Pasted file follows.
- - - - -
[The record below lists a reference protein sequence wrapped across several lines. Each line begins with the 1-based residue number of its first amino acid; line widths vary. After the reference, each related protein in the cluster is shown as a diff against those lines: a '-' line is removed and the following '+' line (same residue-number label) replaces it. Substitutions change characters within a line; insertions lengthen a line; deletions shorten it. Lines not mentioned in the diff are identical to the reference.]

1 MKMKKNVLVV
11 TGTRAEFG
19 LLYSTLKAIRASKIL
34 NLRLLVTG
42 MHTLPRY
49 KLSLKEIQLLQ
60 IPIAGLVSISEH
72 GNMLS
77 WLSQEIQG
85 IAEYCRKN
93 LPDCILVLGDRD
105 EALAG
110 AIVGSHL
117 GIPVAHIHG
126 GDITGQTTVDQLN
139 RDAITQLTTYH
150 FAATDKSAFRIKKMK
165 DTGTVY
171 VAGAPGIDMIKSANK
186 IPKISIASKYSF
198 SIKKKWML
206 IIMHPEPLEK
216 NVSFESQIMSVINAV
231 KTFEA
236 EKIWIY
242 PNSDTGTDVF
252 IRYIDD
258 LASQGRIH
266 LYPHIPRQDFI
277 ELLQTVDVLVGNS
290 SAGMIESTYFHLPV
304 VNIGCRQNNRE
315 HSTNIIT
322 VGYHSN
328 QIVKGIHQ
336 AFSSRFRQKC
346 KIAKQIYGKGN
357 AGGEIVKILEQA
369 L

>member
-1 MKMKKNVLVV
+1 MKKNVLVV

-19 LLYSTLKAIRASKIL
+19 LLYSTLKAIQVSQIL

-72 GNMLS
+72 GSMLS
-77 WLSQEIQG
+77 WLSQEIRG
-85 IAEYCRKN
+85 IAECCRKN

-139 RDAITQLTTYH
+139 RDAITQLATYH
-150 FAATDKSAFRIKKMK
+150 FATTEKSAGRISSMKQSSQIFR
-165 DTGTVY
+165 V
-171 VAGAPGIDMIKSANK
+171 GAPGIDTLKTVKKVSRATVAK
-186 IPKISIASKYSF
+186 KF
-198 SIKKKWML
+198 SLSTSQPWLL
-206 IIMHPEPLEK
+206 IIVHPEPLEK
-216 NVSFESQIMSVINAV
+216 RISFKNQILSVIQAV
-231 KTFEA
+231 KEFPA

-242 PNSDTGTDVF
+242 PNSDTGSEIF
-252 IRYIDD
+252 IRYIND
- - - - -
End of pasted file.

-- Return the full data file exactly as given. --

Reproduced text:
[The record below lists a reference protein sequence wrapped across several lines. Each line begins with the 1-based residue number of its first amino acid; line widths vary. After the reference, each related protein in the cluster is shown as a diff against those lines: a '-' line is removed and the following '+' line (same residue-number label) replaces it. Substitutions change characters within a line; insertions lengthen a line; deletions shorten it. Lines not mentioned in the diff are identical to the reference.]

1 MKMKKNVLVV
11 TGTRAEFG
19 LLYSTLKAIRASKIL
34 NLRLLVTG
42 MHTLPRY
49 KLSLKEIQLLQ
60 IPIAGLVSISEH
72 GNMLS
77 WLSQEIQG
85 IAEYCRKN
93 LPDCILVLGDRD
105 EALAG
110 AIVGSHL
117 GIPVAHIHG
126 GDITGQTTVDQLN
139 RDAITQLTTYH
150 FAATDKSAFRIKKMK
165 DTGTVY
171 VAGAPGIDMIKSANK
186 IPKISIASKYSF
198 SIKKKWML
206 IIMHPEPLEK
216 NVSFESQIMSVINAV
231 KTFEA
236 EKIWIY
242 PNSDTGTDVF
252 IRYIDD
258 LASQGRIH
266 LYPHIPRQDFI
277 ELLQTVDVLVGNS
290 SAGMIESTYFHLPV
304 VNIGCRQNNRE
315 HSTNIIT
322 VGYHSN
328 QIVKGIHQ
336 AFSSRFRQKC
346 KIAKQIYGKGN
357 AGGEIVKILEQA
369 L

>member
-1 MKMKKNVLVV
+1 MKKNVLVV

-19 LLYSTLKAIRASKIL
+19 LLYSTLKAIQVSQIL

-72 GNMLS
+72 GSMLS
-77 WLSQEIQG
+77 WLSQEIRG
-85 IAEYCRKN
+85 IAECCRKN

-139 RDAITQLTTYH
+139 RDAITQLATYH
-150 FAATDKSAFRIKKMK
+150 FATTEKSAGRISSMKQSSQIFR
-165 DTGTVY
+165 V
-171 VAGAPGIDMIKSANK
+171 GAPGIDTLKTVKKVSRATVAK
-186 IPKISIASKYSF
+186 KF
-198 SIKKKWML
+198 SLSTSQPWLL
-206 IIMHPEPLEK
+206 IIVHPEPLEK
-216 NVSFESQIMSVINAV
+216 RISFKNQILSVIQAV
-231 KTFEA
+231 KEFPA

-242 PNSDTGTDVF
+242 PNSDTGSEIF
-252 IRYIDD
+252 IRYIND